The Phantom

Chapter Two

by TT (a.m.tilmouth.s99 at cranfield.ac.uk)

Rain poured down from the darkened sky like millions of tiny hammers. It pounded against the windows of 221b Baker Street, making the glass rattle with the force of its savage blows. Holmes smoothed his brown hair back from his face and bent down to his computer book, words forming on the screen and then disappearing as he read. Watson stood on a dustcloth in the centre of the room, carrying out some minor maintenance work on his mechanisms and treating himself to some oil in his joints. Eventually Holmes looked up from the screen and leaned back.

"Well," he said, stretching. "Thatís about as much of this drivel as I can stand for today. How are you faring, old chap?"

Watson closed his stomach panel and polished a splash of oil from his arm. "All done, Holmes; Iím now fully operational once again. There was so much grease buildup around my knees, Iím surprised they functioned at all."

"Well, better late than never for a service, old chap; I think we all need a bit of maintenance once in a while." His knuckles cracked as he flexed his hand and he smiled, staring out the window at the pelting rain. "At least weíre safe indoors, I donít fancy travelling in this weather."

Watson stared out."No, not after the hours I spent on my feet this morning; youíd be amazed what grit can do to droid feet."

Holmes laughed. "Iím sure I would."

Suddenly there was a knock on the door, barely audible above the rain. Holmes stood up. "Iíll get it; try and move some of your tools out of the room for a while."

The girl outside must have been late teens, but she didnít look it. Holmes met a pale dark-eyed girl with flattened light brown hair, almost honey-coloured, flowing over a thin, tired face. "Mr Sherlock Holmes, I presume?"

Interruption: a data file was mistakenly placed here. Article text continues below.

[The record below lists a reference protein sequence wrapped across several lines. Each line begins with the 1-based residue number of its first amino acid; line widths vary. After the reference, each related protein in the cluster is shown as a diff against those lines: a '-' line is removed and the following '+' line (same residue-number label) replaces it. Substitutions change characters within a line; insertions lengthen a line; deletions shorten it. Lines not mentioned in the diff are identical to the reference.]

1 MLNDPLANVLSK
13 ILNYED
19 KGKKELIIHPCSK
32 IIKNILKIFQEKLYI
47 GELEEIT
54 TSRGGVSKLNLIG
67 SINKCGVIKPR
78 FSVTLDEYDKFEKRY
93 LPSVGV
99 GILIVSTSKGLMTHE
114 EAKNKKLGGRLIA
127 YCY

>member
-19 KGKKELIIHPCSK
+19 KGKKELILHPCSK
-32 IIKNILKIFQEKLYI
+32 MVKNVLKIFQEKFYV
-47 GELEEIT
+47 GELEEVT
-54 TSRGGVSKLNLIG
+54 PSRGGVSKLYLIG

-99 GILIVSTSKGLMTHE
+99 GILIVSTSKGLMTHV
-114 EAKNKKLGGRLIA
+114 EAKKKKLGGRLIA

"One and the same."

"I have heard you help people with unusual problems! I have come to pick your brains over mine."

Holmes stepped aside and let the soaking girl in. She pulled off her dripping overcoat to reveal a school uniform and a satchel.

"I see you are studying at Hawthorn Academy of Arts, and have recently moved schools."

The girl flicked her wet hair out of her face. "Yes, my mother and I moved from Colchester. How did you...?"

Holmes smiled and pointed to her school badge. "The uniform and the fact that you reached for a hat when you came in, even though you wore none, indicating that when in school uniform you usually wear a hat. Since schools like Hawthorn are strict on dress code and you look too old to be changing from primary to secondary, I deduced a change in schools. You already have the advantage of knowing my name, yours is?"

She held out a hand; Holmes shook it lightly. "Rachel Morris."

Watson emerged from a doorway.

"And this is my friend and companion, Dr Watson."

"Pleased to meet you!" She shook Watsonís hand too and was shown to a seat by the fire. Once they were all settled, Rachel began.

"I know you are busy, Mr Holmes, so Iíll be as brief as possible. I have been having some unpleasant and frankly rather frightening experiences at school. One of my friends has already been seriously hurt and I fear more will follow if I donít do something."

Holmes pressed his hand together in his typical listening position. "Pray continue."

"Thank you. I only started there three months ago, studying drama and music. I was granted a scholarship from the Arts Council and since my mother has to move around quite a lot because of her catering business, it made sense to board at the school as well. Everything was fine until I signed up for the annual musical." She stopped, shivered and rubbed her hands together as if to dispel some inner chill.

"The musical is Phantom of the Opera, and I managed to get not only the part of Meg but the understudy for Christine. After a few weeks of rehearsals had passed I started getting notes and flowers. At first they were nice notes, in my locker, on my dressing table, my desk, telling me how well I was doing and how good my singing voice was."

"And the flowers?"

Rachel jumped at the sound of his voice. She had been wrapped up in her own story. "Dead black roses, a single one with each note."

"And do you have one?"

She pulled a large envelope from her bag; inside were the dust remains of a plant. "They crumble practically as soon as you touch them. May I continue?"

Holmes fingered some of the dust and nodded.